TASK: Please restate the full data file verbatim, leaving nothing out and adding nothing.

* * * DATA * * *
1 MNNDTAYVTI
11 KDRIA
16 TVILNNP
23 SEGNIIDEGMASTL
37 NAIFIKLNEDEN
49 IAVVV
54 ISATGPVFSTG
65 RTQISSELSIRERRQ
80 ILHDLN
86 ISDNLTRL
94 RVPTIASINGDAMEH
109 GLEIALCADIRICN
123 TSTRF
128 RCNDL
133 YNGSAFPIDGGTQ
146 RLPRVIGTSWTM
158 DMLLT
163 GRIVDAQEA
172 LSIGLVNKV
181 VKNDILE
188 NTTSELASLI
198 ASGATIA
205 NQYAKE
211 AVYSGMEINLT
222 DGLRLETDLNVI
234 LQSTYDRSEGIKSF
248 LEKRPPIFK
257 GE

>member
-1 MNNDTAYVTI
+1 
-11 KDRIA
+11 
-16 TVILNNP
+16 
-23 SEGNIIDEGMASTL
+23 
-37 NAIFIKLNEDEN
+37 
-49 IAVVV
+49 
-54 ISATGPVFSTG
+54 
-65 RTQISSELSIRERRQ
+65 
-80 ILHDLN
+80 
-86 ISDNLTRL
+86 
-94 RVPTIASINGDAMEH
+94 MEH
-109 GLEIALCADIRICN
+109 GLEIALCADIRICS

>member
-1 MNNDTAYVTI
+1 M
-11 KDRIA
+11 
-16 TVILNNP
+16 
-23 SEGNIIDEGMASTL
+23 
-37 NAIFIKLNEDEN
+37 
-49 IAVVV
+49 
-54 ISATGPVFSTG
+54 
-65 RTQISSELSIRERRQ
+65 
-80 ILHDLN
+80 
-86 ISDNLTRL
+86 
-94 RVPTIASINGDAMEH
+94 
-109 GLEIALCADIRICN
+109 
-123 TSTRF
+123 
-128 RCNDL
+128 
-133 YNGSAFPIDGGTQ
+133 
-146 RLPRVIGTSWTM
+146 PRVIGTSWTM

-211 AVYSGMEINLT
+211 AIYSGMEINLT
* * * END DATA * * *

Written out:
1 MNNDTAYVTI
11 KDRIA
16 TVILNNP
23 SEGNIIDEGMASTL
37 NAIFIKLNEDEN
49 IAVVV
54 ISATGPVFSTG
65 RTQISSELSIRERRQ
80 ILHDLN
86 ISDNLTRL
94 RVPTIASINGDAMEH
109 GLEIALCADIRICN
123 TSTRF
128 RCNDL
133 YNGSAFPIDGGTQ
146 RLPRVIGTSWTM
158 DMLLT
163 GRIVDAQEA
172 LSIGLVNKV
181 VKNDILE
188 NTTSELASLI
198 ASGATIA
205 NQYAKE
211 AVYSGMEINLT
222 DGLRLETDLNVI
234 LQSTYDRSEGIKSF
248 LEKRPPIFK
257 GE

>member
-1 MNNDTAYVTI
+1 
-11 KDRIA
+11 
-16 TVILNNP
+16 
-23 SEGNIIDEGMASTL
+23 
-37 NAIFIKLNEDEN
+37 
-49 IAVVV
+49 
-54 ISATGPVFSTG
+54 
-65 RTQISSELSIRERRQ
+65 
-80 ILHDLN
+80 
-86 ISDNLTRL
+86 
-94 RVPTIASINGDAMEH
+94 MEH
-109 GLEIALCADIRICN
+109 GLEIALCADIRICS

>member
-1 MNNDTAYVTI
+1 M
-11 KDRIA
+11 
-16 TVILNNP
+16 
-23 SEGNIIDEGMASTL
+23 
-37 NAIFIKLNEDEN
+37 
-49 IAVVV
+49 
-54 ISATGPVFSTG
+54 
-65 RTQISSELSIRERRQ
+65 
-80 ILHDLN
+80 
-86 ISDNLTRL
+86 
-94 RVPTIASINGDAMEH
+94 
-109 GLEIALCADIRICN
+109 
-123 TSTRF
+123 
-128 RCNDL
+128 
-133 YNGSAFPIDGGTQ
+133 
-146 RLPRVIGTSWTM
+146 PRVIGTSWTM

-211 AVYSGMEINLT
+211 AIYSGMEINLT